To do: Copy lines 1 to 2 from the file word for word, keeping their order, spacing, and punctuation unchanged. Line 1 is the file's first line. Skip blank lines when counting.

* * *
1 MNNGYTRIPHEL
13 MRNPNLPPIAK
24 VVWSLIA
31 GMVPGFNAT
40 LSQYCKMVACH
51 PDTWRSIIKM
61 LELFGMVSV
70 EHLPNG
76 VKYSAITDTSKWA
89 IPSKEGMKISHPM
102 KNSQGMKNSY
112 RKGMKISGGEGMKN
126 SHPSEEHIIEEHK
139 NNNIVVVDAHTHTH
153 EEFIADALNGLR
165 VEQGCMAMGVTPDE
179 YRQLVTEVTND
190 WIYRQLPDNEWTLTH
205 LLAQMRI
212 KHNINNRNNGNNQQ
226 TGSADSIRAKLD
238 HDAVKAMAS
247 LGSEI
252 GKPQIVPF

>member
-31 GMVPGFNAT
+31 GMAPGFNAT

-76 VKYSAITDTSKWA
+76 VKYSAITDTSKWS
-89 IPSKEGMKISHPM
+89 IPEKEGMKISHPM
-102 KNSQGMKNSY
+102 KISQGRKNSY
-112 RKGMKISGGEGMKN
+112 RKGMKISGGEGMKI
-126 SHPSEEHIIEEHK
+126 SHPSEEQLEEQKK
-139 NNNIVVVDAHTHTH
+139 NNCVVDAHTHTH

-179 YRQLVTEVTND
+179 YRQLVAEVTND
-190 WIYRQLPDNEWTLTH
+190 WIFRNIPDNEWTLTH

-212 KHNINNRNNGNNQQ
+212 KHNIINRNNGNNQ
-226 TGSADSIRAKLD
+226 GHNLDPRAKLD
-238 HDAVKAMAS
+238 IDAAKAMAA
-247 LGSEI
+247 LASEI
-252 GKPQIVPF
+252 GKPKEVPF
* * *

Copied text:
1 MNNGYTRIPHEL
13 MRNPNLPPIAK